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A Tight Race With Loose Purse Strings

Democrats, Republicans are expected to spend a combined $8 million for the Orange County seat, one of the few that remains competitive.

September 17, 2006|Christian Berthelsen | Times Staff Writer

The run for an Orange County state Senate seat is shaping up as the most competitive and expensive legislative race in California this year, with both sides girding for a vitriolic political battle.

The campaigns of Democratic Supervisor Lou Correa and Republican Assemblywoman Lynn Daucher could spend, according to some estimates, as much as $8 million combined to win the seat for the 34th District, which covers parts of Anaheim, Buena Park, Fullerton, Garden Grove, Santa Ana, Stanton and Westminster. Since 1998, it has been held by Democrat Joe Dunn, who is leaving office because of term limits.

In one of many states where the electoral map has been drawn to make most legislative races highly predictable, this is one of a handful of those remaining competitive. Because Democrats hold a voter registration advantage of less than two percentage points and an additional 18% of the voters call themselves independents, both parties have targeted the seat as a top priority.

"This will be a big-bucks campaign," said Allen Hoffenblum, publisher of the nonpartisan Target Book, which tracks legislative races.

"Millions will be spent on both sides, because there's nothing else to do."

Although the amount is less than the record $10 million spent for a Central Valley Senate seat in 2004, it will still probably rank as one of the state's most expensive elections.

In a region where broadcast television advertising is prohibitively expensive for local candidates, voters can expect a flood of political advertisements in their mailboxes this fall.

And both sides have already decided to go negative.

Still, the outcome will not change the ideological balance of the Senate, which will remain firmly controlled by Democrats. So the spoils for the victor in this race will primarily be bragging rights.

The seat is a "watershed" in terms of the Democratic Party in Orange County, said Art Torres, state party chairman. "It has much more visibility statewide because of what's been occurring there, with inroads by Democrats," he said.

"We want to make sure we keep that as a front."

Senate Minority Leader Dick Ackerman (R-Irvine) said the seat is the top priority for Republicans as well. "We think we have a good chance of taking it back," he said. "We had it for a long time."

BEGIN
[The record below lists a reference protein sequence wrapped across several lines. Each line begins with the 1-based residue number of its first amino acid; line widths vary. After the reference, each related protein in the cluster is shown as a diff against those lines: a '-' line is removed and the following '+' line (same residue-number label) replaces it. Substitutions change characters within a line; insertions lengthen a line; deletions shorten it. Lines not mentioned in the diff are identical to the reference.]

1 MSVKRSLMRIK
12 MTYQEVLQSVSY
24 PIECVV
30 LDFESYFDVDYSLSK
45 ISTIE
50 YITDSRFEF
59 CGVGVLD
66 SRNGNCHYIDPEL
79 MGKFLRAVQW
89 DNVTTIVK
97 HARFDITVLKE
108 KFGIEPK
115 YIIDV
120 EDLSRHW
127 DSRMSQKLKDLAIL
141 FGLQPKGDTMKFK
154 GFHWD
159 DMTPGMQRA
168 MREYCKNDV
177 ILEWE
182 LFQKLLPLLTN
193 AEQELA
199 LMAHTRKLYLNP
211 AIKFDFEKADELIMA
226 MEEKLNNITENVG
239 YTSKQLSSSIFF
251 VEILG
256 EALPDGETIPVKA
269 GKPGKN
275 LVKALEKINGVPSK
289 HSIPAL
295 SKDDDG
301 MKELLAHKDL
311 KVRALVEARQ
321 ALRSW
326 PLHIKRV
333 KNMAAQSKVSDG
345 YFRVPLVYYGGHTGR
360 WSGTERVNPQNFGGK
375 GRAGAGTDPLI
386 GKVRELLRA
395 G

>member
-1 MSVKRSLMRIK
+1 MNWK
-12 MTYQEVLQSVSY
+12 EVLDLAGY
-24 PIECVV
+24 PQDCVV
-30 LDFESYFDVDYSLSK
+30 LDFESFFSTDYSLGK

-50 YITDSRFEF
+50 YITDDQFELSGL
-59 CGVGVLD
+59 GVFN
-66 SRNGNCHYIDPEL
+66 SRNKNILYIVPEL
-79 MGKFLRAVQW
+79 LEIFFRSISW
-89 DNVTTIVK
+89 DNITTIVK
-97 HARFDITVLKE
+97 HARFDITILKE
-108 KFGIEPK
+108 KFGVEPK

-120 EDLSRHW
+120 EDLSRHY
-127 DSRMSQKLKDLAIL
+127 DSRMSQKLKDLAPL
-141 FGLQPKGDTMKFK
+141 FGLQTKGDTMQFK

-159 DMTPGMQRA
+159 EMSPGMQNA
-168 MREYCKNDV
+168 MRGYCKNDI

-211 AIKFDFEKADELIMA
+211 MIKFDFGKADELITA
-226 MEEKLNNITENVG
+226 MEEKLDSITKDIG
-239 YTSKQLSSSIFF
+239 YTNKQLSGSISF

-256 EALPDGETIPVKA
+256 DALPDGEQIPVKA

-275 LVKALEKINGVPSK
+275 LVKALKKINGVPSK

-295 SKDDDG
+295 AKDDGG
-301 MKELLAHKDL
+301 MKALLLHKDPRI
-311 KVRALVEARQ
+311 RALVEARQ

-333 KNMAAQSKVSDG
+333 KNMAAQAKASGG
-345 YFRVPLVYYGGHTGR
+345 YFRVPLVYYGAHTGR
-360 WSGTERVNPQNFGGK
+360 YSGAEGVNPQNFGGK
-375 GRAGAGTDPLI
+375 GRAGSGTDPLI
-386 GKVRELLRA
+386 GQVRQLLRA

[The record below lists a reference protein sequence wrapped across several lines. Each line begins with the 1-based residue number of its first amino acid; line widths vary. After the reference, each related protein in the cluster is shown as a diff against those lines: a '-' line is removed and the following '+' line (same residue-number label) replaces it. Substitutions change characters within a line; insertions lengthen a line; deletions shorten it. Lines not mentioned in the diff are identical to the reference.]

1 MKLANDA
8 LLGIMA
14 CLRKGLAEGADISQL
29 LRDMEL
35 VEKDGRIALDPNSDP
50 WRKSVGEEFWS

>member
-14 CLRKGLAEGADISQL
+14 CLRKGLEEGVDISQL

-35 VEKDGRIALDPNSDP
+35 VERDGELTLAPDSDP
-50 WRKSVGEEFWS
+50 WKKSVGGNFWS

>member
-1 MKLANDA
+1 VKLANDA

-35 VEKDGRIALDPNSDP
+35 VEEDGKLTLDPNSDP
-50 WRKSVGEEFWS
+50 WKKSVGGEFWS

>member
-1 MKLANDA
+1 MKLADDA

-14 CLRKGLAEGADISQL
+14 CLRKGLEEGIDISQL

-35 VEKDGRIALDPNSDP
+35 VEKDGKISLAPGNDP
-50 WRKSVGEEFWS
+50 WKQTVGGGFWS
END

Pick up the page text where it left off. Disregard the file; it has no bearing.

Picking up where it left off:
Despite the high stakes and looming attacks, the candidates are sticking to bland platitudes for now, regarding their qualifications and character.

"If you were to go to Sacramento and ask, 'What is Lynn Daucher known for?,' they would tell you, 'Education,' " Daucher recently said.

" 'She is the go-to Republican on education.' "

Correa, meanwhile, invoked a sports metaphor to describe his campaigning style.

"I'm putting on my football helmet and running between that guard and tackle and running for daylight," he said in an interview.

Though the area is historically Republican, Democrats began making gains there when Loretta Sanchez bested Robert K. Dornan for a House seat in 1996 and Dunn defeated incumbent Republican Rob Hurtt in 1998. Al Gore carried the district by 10 percentage points in the 2000 presidential race.

Since that time, Republicans, primarily through the moderate New Majority organization, have aggressively been signing up voters.

Though Democrats held a nearly nine-point registration advantage in the district as recently as 2002, it has since ping-ponged even to the point of a brief Republican advantage earlier this year.

Recent votes reflect the Republican inroads. The district approved recalling Gray Davis in 2003, and a majority voted for Arnold Schwarzenegger to succeed him. George W. Bush carried the district in the 2004 presidential election.

In such a turbulent atmosphere, both candidates not surprisingly are known as the moderate centrists of their parties -- at times to the consternation of the faithful.

During her Assembly career, Daucher on several occasions has voted for Democratic priorities, including a prescription drug bill this session backed by the speaker and opposed by virtually all Republicans. The proposal would essentially force pharmaceutical companies to offer discounts to the poor.

She also voted for a package of bills placing $38 billion in infrastructure bonds on the November ballot and has often voted to approve state budgets even as fellow Republicans held out.

Correa has been one of the most aggressive backers of tough-on-crime legislation that has largely been anathema to his Democratic colleagues.

He has also declined to support legislation dealing with progressive regulation and consumer protection issues that was a priority for Democrats.

Both sides plan to blanket the district with political mail, with Daucher's team saying she will send out more than 20 pieces of campaign literature.

The campaigns have already identified potential weaknesses in their opponents, which they plan to attack.

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